Of the 50 million cell phones replaced worldwide each month, only 10 percent of them are recycled, according to the EPA. It's a startling statistic, considering how easy it is to recycle (and the sheer volume of harmful parts in cell phones).

Well, environmental services company e-Cycle is adding one more incentive to recycle old phones. In honor of Earth Day this month, e-Cycle is offering companies the chance to win one of four iPad 2 tablets when you sell or recycle a phone to e-Cycle by May 31.

But wait: isn't this just a gimmick to get guys like me to create awareness for e-Cycle, a company that makes profits off your old devices? Well, yes, of course. But it doesn't really matter to me whether you use e-Cycle or some other company—your odds of winning an iPad 2 are slim, and I'm sure there are a half dozen companies that offer a similar service.

Whichever company you do go with, here are a few reasons you should, without question, recycle or reuse all your old mobile devices:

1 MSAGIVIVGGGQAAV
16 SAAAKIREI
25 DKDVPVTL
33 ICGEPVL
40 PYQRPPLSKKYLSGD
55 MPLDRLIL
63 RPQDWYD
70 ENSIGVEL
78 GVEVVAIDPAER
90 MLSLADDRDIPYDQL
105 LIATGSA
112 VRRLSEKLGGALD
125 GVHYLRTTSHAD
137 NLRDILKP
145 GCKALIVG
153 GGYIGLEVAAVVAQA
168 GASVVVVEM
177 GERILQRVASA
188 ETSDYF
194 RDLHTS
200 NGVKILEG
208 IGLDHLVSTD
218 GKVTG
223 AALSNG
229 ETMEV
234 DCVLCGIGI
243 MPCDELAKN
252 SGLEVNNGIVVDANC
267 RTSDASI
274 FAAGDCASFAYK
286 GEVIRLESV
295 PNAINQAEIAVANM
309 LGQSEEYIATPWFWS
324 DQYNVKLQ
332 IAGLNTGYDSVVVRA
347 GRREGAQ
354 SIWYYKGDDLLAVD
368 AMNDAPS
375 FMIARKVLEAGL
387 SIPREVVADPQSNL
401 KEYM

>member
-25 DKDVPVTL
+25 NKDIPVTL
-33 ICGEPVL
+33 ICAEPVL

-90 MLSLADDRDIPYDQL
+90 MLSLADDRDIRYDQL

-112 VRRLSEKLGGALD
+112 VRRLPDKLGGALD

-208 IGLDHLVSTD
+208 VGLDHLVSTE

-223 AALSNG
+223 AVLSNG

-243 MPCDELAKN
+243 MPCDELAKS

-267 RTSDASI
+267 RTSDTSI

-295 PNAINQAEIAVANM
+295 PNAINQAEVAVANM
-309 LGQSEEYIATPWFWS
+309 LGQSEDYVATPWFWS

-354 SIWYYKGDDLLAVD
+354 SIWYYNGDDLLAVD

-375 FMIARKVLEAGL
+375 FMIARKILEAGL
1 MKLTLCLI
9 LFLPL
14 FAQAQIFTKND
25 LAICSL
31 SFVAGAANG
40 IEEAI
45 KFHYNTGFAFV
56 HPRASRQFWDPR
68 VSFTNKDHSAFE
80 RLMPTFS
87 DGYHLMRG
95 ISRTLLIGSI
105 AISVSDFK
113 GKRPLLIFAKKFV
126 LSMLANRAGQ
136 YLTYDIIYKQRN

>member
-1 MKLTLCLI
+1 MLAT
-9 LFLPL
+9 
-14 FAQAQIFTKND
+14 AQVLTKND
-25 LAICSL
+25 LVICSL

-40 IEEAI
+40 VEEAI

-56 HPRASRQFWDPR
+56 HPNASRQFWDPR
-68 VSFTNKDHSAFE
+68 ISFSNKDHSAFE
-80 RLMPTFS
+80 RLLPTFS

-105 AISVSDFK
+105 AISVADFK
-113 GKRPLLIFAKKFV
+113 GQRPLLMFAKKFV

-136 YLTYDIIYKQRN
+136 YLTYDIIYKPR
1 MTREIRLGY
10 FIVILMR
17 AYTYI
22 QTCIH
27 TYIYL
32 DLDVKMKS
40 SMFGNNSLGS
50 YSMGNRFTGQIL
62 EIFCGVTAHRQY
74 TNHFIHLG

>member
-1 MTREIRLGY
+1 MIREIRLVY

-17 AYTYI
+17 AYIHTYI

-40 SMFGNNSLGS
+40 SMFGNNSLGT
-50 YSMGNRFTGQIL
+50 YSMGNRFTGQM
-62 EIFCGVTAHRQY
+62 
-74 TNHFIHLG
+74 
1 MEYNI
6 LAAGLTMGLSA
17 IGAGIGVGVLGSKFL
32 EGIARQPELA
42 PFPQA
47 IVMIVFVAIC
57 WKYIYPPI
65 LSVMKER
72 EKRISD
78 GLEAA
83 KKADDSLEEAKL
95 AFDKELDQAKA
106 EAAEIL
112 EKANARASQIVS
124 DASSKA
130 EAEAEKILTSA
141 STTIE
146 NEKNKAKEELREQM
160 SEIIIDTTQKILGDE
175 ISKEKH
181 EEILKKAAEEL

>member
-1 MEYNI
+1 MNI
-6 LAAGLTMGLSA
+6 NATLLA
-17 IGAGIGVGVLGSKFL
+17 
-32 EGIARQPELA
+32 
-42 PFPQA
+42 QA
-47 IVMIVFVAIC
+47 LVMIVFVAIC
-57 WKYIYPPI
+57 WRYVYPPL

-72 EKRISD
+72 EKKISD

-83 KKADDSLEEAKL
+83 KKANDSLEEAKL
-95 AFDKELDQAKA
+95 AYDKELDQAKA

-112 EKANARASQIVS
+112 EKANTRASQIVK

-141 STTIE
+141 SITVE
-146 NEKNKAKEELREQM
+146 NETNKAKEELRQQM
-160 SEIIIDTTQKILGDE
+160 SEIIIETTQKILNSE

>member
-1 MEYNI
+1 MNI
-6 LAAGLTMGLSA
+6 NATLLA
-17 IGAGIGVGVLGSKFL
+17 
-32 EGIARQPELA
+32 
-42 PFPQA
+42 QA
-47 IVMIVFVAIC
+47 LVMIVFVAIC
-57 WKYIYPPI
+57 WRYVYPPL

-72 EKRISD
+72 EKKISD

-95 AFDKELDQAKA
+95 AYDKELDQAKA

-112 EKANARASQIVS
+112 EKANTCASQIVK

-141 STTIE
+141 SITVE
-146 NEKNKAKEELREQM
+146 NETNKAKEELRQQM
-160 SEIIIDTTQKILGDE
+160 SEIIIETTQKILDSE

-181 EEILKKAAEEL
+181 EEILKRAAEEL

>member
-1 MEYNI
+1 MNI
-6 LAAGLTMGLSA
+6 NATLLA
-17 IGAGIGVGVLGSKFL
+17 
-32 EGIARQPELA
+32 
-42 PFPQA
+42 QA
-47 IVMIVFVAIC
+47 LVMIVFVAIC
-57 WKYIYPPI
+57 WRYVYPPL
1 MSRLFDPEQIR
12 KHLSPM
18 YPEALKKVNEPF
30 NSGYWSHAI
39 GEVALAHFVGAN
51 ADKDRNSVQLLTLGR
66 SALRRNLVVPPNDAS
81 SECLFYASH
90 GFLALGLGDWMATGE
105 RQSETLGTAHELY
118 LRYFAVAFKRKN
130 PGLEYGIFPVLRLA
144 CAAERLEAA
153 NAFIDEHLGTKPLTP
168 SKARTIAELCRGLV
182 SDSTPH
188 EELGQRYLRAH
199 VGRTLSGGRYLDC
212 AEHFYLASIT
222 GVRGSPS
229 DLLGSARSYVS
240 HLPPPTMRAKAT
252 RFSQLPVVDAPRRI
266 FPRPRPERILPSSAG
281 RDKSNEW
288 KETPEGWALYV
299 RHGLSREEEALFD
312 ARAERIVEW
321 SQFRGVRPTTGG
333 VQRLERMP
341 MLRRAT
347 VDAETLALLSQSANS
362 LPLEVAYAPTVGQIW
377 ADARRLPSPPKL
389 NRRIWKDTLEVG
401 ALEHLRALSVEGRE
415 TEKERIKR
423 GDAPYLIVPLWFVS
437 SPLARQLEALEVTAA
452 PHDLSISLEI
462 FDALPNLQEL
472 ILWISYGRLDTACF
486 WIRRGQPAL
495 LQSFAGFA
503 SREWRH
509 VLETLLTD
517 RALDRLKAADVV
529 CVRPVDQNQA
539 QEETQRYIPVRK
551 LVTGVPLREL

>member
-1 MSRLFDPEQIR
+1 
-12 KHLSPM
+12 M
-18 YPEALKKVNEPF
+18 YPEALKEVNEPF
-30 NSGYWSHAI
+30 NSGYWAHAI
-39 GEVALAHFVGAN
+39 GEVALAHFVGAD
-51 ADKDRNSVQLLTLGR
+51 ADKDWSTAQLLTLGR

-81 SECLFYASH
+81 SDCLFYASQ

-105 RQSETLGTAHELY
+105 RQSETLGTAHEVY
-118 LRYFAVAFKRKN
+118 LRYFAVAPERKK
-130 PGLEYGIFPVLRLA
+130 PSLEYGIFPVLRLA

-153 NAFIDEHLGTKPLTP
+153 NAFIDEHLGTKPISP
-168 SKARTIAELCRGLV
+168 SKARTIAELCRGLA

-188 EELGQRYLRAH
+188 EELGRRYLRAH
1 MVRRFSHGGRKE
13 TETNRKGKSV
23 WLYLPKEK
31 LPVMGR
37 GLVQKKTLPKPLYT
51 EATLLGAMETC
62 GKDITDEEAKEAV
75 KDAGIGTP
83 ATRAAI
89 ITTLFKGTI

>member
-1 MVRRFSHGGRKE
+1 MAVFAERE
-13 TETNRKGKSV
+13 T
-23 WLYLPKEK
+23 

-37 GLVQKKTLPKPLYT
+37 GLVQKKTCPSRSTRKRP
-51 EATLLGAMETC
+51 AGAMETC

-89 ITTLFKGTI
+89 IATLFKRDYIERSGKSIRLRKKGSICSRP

1. Profit. Depending on the device, e-Cycle will provide a cash back incentive. For old-fashioned "dumb phones" and broken devices, that number will probably be $0 or close to it. However, if you're upgrading a set of company smartphones, odds are you can get a decent check for smartphones that are only 1-3 years old.

2. Security. If you're simply throwing away old cell phones, there's a risk that sensitive information could be mined off that device. e-Cycle makes sure to wipe the device clean and tests that there is no network connection.

3. Corporate Responsibility. Honestly, the best reason to recycle your devices is because it's the ethical thing to do. According to the EPA, one cell phone packs the toxins to contaminate 40,000 gallons of water. We need to responsibly dispose of old technology to protect the environment.

Another option for older devices would be to sell them through Ebay or another channel—just make sure the device is fully wiped so there isn't a security risk. I would suspect you could get more money for modern devices this way, but it adds an extra degree of effort.

Do you recycle your old cell phones? If so, what service do you use? Chime in via the comments section or on Twitter.

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